The impression remains that the Taliban may not be able to fulfill their contractual promise that no international terrorist attacks will originate in Afghanistan. Whether they will break away from al-Qaeda as announced under the current circumstances is highly questionable. The greater the perceived threat posed by IS-K, the more the US is forced to work more closely with the Taliban. To put it bluntly, the United States may be entering into a pact with a demon to keep the devil in check.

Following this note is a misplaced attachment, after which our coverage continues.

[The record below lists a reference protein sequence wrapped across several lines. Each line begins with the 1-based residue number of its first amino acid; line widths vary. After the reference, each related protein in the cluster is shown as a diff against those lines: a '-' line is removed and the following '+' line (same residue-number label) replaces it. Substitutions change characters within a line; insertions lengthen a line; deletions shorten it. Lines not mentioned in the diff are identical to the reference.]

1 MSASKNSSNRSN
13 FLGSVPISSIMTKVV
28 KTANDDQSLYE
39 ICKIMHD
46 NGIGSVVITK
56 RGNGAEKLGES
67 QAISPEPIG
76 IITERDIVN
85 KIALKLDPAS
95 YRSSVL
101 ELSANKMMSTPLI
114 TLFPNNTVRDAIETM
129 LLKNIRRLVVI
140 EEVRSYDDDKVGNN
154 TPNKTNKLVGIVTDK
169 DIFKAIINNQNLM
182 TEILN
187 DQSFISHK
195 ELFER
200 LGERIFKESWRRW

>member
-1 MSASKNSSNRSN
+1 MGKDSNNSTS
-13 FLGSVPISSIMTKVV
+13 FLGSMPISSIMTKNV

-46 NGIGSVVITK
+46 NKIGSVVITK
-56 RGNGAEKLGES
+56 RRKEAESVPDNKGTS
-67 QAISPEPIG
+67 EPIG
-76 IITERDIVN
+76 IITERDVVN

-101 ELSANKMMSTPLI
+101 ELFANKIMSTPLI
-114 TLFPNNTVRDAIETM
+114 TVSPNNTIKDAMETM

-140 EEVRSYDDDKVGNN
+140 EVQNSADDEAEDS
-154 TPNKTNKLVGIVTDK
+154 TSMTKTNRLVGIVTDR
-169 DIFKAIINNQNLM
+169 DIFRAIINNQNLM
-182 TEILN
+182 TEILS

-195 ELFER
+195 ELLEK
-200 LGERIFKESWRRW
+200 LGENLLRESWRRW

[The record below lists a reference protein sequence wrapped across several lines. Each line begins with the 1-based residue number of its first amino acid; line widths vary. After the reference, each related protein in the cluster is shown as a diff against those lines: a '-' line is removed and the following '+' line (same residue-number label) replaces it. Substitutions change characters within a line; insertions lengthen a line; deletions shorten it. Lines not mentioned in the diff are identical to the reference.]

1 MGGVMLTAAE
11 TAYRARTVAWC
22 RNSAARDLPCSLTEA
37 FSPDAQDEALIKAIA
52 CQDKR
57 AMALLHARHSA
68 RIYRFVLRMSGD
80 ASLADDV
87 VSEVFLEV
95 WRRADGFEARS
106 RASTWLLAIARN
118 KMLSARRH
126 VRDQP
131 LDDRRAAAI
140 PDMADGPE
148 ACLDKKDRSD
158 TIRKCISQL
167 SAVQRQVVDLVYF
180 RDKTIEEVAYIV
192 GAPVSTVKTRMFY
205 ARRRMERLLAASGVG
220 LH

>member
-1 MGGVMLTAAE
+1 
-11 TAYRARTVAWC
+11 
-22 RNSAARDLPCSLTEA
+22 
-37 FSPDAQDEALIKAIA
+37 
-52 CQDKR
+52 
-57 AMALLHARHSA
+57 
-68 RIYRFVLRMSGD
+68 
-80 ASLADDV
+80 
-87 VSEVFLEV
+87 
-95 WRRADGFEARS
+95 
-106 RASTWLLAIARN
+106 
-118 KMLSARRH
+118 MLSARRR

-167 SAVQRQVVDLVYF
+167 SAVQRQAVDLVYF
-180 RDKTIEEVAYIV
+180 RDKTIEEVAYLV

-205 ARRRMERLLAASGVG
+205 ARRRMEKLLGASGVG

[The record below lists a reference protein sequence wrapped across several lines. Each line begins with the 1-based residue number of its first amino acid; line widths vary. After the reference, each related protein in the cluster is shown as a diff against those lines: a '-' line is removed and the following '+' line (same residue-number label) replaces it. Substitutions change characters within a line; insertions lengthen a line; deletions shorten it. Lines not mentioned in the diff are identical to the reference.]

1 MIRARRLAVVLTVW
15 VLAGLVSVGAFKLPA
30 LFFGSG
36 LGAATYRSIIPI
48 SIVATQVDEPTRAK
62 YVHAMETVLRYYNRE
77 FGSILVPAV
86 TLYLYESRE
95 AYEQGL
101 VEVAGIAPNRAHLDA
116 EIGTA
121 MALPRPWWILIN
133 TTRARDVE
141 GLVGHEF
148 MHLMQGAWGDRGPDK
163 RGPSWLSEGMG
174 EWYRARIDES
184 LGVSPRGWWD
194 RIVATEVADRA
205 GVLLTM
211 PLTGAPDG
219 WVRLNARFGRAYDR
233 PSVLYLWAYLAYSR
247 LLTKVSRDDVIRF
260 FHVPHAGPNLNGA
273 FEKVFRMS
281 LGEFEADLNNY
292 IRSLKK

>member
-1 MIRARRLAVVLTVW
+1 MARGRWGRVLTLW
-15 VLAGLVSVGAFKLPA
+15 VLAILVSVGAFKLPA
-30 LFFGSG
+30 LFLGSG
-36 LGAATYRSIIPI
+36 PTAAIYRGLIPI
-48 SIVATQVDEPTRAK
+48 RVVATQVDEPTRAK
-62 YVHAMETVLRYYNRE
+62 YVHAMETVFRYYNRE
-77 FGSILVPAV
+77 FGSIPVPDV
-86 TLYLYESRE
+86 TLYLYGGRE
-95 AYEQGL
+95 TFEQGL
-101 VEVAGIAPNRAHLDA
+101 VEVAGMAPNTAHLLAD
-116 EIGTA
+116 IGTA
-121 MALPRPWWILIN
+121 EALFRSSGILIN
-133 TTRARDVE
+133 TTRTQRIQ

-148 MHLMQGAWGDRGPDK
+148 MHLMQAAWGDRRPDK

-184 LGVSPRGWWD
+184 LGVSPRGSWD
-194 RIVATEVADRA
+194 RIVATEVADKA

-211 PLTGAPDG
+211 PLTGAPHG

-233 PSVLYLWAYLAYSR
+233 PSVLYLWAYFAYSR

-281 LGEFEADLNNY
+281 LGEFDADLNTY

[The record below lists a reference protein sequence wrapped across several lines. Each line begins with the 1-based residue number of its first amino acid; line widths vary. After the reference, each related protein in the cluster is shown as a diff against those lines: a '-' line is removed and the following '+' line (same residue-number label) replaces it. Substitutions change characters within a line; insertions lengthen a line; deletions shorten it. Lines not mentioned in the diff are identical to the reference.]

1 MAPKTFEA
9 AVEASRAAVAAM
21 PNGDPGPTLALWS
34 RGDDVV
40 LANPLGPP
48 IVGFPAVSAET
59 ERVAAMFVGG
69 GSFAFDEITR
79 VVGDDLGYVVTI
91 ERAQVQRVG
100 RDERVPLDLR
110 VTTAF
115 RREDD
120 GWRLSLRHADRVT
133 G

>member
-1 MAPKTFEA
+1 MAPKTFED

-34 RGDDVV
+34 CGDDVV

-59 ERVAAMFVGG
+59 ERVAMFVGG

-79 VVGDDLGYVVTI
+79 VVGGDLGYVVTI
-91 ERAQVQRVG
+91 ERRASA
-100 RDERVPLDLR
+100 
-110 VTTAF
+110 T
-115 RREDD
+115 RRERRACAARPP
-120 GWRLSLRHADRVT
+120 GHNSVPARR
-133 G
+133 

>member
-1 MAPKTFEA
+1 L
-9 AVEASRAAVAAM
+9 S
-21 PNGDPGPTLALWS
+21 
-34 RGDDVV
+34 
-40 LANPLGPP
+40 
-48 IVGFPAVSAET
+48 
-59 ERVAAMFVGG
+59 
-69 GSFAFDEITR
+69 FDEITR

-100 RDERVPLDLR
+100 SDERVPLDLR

For the past two weeks, the US military has shared its information with the Taliban to prevent attacks. It didn’t help. The rulers in Kabul would benefit from an alliance with the USA, and they might even need foreign support to establish themselves. Biden tried to dispel suspicions about an alliance between the Taliban and IS-K: There was “no evidence of collusion,” he said. His General McKenzie made the same point.